Fasting for Just 3 Days Per Week Can Lead to a Lower Risk of Cardiovascular Disease

Updated: Apr. 01, 2024

Researchers found fasting and calorie restriction generally improved cardiovascular metrics, but following this particular schedule could yield major results—and be easy to maintain.

Intermittent fasting and time-restricted eating have been studied extensively in recent years. Alternate-day fasts and eating during certain windows have been linked to a variety of health benefits, including weight loss, lowered blood pressure, and even improved mood. But could these benefits extend to the cardiovascular system and help protect against heart attacks and stroke?

A new study, published by researchers from the California Institute of Behavioral Neurosciences & Psychology in January 2024, conducted a meta-analysis of studies on fasting to examine its effects on cardiovascular risks. The aim was to determine if different forms of fasting could help reduce the rates of heart attack, stroke, and other heart-related diseases without medication. The researchers included all methods of reducing calorie intake, encompassing various forms of intermittent fasting, protein restriction, calorie restriction, and other forms of energy restriction. The forms of intermittent fasting included time-restricted eating, fasting on alternate days, or a combination, while being sure to maintain adequate levels of nutrition. All studies examined were recent, with published dates between 2019 and 2023.

Overall, the studies demonstrated that any form of calorie restriction, including fasting, while maintaining adequate nutrition levels, appeared to improve cardiovascular metrics, including blood pressure, insulin sensitivity, cholesterol levels, and body weight or BMI. “The findings suggest that fasting is beneficial in lowering the cardiovascular risk of a population,” said the researchers. “The result is pronounced when fasting regimens are combined with a regular exercise routine,” they added.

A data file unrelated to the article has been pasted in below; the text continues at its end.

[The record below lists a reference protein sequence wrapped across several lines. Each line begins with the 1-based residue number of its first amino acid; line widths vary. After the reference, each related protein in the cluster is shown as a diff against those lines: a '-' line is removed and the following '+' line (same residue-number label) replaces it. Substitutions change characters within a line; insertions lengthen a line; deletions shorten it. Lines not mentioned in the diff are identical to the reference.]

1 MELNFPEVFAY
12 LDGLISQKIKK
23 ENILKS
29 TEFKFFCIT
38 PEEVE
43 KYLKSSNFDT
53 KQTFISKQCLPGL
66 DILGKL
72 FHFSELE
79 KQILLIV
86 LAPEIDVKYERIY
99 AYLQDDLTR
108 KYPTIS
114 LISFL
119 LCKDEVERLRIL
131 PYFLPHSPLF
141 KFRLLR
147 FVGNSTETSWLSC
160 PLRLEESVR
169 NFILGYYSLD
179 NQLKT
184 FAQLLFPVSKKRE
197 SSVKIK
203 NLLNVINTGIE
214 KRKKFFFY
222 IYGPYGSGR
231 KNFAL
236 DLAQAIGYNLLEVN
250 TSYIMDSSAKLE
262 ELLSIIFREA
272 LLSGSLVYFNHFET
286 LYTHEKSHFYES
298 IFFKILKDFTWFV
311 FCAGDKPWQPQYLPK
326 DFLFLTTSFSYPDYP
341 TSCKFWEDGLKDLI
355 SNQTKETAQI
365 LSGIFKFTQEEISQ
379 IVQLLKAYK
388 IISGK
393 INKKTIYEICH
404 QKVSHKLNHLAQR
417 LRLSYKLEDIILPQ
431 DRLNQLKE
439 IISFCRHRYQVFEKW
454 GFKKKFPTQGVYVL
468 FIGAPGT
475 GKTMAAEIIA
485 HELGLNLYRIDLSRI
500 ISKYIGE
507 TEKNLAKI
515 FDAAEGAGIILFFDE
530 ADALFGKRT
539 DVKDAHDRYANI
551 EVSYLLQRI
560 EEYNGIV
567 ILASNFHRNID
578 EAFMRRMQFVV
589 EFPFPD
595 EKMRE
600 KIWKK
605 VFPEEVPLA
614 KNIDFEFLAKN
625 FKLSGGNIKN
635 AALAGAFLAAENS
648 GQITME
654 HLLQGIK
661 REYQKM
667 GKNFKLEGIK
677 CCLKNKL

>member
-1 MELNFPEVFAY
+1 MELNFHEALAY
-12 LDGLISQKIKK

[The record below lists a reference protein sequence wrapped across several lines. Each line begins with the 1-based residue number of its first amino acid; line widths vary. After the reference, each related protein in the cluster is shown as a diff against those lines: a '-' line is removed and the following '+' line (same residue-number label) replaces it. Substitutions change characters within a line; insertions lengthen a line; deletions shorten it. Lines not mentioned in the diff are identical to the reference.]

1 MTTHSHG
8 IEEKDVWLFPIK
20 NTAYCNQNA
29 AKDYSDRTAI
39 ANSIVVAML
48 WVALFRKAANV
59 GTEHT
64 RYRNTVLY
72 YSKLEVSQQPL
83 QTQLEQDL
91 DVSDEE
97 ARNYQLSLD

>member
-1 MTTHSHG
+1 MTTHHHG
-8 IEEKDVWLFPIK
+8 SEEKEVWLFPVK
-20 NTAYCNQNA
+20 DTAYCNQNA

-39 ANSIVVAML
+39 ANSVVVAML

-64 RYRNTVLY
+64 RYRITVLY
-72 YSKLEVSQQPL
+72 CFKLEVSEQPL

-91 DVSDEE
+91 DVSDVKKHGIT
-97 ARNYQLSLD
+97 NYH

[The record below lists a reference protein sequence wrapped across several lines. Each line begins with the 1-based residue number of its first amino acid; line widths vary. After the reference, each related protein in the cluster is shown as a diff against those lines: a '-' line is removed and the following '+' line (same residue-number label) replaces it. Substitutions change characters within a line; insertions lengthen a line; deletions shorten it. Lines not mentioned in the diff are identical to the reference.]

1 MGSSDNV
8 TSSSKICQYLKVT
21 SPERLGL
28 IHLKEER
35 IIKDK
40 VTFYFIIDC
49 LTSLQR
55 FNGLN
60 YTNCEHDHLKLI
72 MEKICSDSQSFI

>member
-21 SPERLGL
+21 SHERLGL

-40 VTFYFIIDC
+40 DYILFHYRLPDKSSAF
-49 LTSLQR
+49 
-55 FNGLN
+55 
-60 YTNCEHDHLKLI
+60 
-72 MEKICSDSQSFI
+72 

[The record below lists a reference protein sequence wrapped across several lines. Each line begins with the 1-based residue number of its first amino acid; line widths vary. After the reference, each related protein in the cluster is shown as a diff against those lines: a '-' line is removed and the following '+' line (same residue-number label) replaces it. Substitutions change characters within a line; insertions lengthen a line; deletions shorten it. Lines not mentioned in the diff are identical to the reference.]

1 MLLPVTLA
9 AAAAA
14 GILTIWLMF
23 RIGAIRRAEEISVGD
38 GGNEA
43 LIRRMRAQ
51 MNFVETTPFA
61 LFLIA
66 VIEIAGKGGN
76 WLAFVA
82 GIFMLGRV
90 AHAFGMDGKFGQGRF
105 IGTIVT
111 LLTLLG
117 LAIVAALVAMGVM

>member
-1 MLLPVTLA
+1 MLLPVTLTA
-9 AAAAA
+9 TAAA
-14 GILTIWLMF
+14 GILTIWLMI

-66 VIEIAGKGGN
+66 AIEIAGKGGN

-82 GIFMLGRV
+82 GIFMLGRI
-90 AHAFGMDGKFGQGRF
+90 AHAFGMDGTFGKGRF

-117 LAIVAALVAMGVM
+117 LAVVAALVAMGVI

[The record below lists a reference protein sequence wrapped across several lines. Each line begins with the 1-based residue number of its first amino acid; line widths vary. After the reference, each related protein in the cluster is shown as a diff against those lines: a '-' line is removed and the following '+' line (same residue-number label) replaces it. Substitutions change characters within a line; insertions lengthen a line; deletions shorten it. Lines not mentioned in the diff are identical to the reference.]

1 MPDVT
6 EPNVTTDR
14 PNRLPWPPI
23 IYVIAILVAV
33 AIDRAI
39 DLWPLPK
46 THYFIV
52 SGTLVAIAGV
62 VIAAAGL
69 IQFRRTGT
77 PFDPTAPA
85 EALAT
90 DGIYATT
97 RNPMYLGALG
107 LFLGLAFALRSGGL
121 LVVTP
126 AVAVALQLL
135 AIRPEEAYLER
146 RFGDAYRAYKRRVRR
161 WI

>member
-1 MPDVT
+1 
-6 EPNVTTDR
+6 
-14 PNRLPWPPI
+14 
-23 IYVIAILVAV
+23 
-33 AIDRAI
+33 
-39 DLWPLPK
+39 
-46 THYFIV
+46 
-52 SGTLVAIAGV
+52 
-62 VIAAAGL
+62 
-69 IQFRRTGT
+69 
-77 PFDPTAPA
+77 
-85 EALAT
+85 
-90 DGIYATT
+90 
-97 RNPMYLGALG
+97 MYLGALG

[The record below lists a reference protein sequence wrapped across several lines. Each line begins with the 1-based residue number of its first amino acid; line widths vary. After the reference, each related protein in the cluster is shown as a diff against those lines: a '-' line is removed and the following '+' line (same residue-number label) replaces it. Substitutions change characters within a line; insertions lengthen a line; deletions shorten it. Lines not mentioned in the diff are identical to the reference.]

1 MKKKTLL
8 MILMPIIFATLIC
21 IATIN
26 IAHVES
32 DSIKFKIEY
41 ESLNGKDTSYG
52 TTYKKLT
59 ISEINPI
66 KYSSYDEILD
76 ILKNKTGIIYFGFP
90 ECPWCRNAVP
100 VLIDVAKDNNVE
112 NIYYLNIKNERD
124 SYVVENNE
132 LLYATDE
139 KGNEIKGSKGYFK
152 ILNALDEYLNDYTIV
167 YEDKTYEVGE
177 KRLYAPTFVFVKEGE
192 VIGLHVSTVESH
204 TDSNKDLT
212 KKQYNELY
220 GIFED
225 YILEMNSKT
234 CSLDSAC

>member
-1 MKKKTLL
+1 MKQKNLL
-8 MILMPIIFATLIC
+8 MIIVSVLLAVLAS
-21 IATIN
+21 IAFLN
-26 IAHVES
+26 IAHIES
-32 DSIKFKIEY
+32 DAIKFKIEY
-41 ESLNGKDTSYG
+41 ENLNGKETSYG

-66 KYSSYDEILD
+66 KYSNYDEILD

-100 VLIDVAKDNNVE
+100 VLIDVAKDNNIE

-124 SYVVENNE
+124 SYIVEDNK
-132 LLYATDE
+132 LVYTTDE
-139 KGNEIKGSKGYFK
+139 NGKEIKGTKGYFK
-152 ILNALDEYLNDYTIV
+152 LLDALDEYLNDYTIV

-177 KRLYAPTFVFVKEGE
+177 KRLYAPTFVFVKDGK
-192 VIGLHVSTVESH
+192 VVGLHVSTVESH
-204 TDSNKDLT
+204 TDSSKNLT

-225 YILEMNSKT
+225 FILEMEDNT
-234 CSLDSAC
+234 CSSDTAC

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The results were consistent across all types of fasting and calorie restriction, but the researchers acknowledged that a particular type of fasting might be easier for some people to maintain. The 12-hour fast from approximately 6 a.m. to 6 p.m. on alternate days, for a total of three days per week, appeared to maintain heart-healthy benefits while also being attainable. “Compared to other types of IF (intermittent fasting), this method seems safe, successful, and feasible to incorporate into regular life without causing additional financial or physical strain,” the authors concluded.

This alternate-day style of fasting lowered body weight and BMI more than the 16/8 fast, or a fasting period where participants refrain from eating for sixteen hours and eat during an 8-hour window every day. The alternate-day fast also lowered triglyceride levels as much as continuous calorie restriction and was superior to lowering insulin resistance in patients diagnosed with hypertriglyceridemia. The only metric that improved more with the calorie-restricted diet was the HDL cholesterol reading, but that did not concern the researchers. “Since there was no drop in the ratio of HDL compared to the total cholesterol (TC/HDL-C), it is doubtful that this decrease is harmful,” they said.

Overall, intermittent fasting and calorie restriction plans improved many variables that affect cardiovascular health, “suggesting improvement in long-term cardiovascular risk.” The researchers concluded that lifestyle changes such as fasting should be preferred over medication for managing cardiovascular risk. “No pharmaceutical medication has such a dramatic influence on such a wide spectrum of cardiometabolic risk variables,” they concluded. They call for larger clinical studies, especially concerning any other potential health risks of fasting, to further assess when it can be recommended as a tool against cardiovascular disease.